Intel Receives High Numerical Aperture EUV Components, Covering 2nm Process Technology. Source: Intel

    Chris Miller, the author of “Chip War” and Associate Professor of International History at Tufts University’s Fletcher School, summarizes the development of the chip industry as follows: “Semiconductor manufacturing plants – wafer fabs – are the most expensive factories in the world. Today, the semiconductor industry is undergoing the most complex manufacturing process in human history.”

    From this perspective, expecting the Chinese semiconductor industry to reverse its cycle and achieve significant technological breakthroughs quickly, even leading in processing technology, is contrary to industry norms.

    Even the historical development of the global semiconductor industry has been based on the highly specialized division of labor and official subsidies in the United States, Japan, the Netherlands, and Taiwan, China. In a sense, China’s pursuit of the chip industry equates to compressing 70 years of global chip industry history into 20 or even fewer years, a task with immense difficulty and challenges.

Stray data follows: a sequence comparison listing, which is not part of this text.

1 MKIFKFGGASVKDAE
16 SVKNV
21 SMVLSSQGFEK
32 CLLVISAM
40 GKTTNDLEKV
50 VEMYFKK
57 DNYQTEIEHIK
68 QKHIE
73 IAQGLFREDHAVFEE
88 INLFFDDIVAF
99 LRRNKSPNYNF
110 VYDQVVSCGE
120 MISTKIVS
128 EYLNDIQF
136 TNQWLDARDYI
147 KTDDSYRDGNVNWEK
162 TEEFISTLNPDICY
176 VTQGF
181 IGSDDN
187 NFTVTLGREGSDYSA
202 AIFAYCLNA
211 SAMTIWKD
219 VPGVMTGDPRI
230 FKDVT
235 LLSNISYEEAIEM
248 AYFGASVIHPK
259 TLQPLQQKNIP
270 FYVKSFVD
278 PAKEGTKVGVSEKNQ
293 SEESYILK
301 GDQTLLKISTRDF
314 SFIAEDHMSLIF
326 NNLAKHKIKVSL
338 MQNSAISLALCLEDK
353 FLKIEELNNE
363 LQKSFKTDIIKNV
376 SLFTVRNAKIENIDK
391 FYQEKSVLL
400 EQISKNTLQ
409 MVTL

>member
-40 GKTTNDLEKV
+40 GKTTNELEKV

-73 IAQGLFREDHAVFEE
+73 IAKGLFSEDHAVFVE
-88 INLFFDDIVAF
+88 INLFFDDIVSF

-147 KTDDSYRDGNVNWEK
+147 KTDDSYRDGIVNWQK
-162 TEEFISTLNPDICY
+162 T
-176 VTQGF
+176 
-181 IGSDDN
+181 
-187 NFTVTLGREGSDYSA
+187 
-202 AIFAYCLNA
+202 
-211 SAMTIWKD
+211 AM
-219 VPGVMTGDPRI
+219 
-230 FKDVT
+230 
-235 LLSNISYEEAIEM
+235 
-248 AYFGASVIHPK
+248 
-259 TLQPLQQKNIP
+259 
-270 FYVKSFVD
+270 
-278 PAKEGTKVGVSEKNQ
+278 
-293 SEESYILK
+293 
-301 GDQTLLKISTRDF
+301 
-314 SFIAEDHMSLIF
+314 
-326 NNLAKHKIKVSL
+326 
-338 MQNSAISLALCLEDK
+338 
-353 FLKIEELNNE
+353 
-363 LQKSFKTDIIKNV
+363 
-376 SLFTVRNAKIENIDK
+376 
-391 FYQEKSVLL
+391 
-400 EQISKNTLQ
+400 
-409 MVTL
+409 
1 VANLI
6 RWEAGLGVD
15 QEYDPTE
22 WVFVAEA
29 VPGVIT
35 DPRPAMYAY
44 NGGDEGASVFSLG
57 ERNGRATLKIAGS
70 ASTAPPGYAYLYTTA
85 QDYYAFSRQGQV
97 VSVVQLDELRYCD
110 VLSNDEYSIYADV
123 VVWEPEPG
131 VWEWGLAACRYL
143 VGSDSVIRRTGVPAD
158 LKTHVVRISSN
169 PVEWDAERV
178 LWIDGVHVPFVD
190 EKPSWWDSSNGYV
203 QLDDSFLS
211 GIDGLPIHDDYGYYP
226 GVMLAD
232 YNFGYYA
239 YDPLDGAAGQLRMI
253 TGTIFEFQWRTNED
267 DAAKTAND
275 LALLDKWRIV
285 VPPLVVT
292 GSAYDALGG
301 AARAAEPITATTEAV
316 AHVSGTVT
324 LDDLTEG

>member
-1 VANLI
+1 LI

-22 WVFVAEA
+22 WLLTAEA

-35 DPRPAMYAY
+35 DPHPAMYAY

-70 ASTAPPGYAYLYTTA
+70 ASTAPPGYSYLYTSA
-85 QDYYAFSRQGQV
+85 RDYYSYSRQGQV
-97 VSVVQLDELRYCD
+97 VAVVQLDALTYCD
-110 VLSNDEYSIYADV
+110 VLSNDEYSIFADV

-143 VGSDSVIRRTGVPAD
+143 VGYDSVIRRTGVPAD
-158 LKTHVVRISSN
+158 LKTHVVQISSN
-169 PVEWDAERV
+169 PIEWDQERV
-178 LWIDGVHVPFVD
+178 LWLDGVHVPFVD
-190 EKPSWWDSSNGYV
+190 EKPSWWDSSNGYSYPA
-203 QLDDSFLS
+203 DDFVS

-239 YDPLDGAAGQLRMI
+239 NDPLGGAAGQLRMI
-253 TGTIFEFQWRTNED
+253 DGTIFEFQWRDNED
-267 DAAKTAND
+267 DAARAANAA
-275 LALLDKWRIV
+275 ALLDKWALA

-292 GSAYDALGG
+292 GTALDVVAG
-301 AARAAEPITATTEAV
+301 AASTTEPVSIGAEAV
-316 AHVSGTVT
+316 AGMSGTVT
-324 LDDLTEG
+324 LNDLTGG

During this process, what the Chinese chip industry lacks the most is not just lithography machines but the upstream and downstream supply chains and talent. Without lithography machines, Chinese chip companies can only fail to produce the most advanced chips. However, the lack of upstream and downstream supply chain enterprises results in the entire industry facing the risk of being “crippled” in subsequent sanctions.

    This is why even purchasing models like NXT:1980i from ASML and continuing with what is considered “outdated capacity,” like 40nm, is seen as necessary by many seasoned industry professionals.

    On one hand, there is no such thing as an “outdated process” in lithography systems.

    Among photolithography machines, advanced and outdated models do not replace each other but work in coordination. In TSMC’s production process, 7nm and 5nm chips are not entirely made by EUV; instead, both types of machines work together. Of the 80 layers of photomasks in the 7nm process, only 12 are completed by EUV, with the remaining 68 layers relying on DUV exposure. In the 5nm node with 100 layers of photomasks, the proportion handled by DUV machines is as high as 78%.